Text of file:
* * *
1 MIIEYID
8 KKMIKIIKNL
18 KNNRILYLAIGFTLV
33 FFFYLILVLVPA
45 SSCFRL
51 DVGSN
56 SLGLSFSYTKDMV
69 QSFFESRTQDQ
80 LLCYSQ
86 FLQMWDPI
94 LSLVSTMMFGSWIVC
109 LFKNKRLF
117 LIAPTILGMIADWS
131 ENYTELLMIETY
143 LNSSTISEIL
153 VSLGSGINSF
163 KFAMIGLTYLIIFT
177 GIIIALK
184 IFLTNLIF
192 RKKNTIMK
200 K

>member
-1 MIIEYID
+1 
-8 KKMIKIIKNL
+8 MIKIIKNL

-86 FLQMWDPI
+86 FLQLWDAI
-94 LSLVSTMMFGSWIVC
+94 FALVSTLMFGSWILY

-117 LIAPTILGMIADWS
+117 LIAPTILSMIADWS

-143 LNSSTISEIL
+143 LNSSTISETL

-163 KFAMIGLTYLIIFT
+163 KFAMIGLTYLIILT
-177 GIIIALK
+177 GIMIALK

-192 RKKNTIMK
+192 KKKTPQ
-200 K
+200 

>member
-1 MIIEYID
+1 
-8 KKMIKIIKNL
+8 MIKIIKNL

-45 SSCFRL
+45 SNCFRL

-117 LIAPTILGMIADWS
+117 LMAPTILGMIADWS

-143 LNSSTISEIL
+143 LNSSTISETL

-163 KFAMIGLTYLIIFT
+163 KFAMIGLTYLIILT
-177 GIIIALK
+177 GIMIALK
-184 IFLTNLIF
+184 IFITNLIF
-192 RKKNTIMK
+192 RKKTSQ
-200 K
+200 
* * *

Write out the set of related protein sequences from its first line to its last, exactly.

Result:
1 MIIEYID
8 KKMIKIIKNL
18 KNNRILYLAIGFTLV
33 FFFYLILVLVPA
45 SSCFRL
51 DVGSN
56 SLGLSFSYTKDMV
69 QSFFESRTQDQ
80 LLCYSQ
86 FLQMWDPI
94 LSLVSTMMFGSWIVC
109 LFKNKRLF
117 LIAPTILGMIADWS
131 ENYTELLMIETY
143 LNSSTISEIL
153 VSLGSGINSF
163 KFAMIGLTYLIIFT
177 GIIIALK
184 IFLTNLIF
192 RKKNTIMK
200 K

>member
-1 MIIEYID
+1 
-8 KKMIKIIKNL
+8 MIKIIKNL

-86 FLQMWDPI
+86 FLQLWDAI
-94 LSLVSTMMFGSWIVC
+94 FALVSTLMFGSWILY

-117 LIAPTILGMIADWS
+117 LIAPTILSMIADWS

-143 LNSSTISEIL
+143 LNSSTISETL

-163 KFAMIGLTYLIIFT
+163 KFAMIGLTYLIILT
-177 GIIIALK
+177 GIMIALK

-192 RKKNTIMK
+192 KKKTPQ
-200 K
+200 

>member
-1 MIIEYID
+1 
-8 KKMIKIIKNL
+8 MIKIIKNL

-45 SSCFRL
+45 SNCFRL

-117 LIAPTILGMIADWS
+117 LMAPTILGMIADWS

-143 LNSSTISEIL
+143 LNSSTISETL

-163 KFAMIGLTYLIIFT
+163 KFAMIGLTYLIILT
-177 GIIIALK
+177 GIMIALK
-184 IFLTNLIF
+184 IFITNLIF
-192 RKKNTIMK
+192 RKKTSQ
-200 K
+200 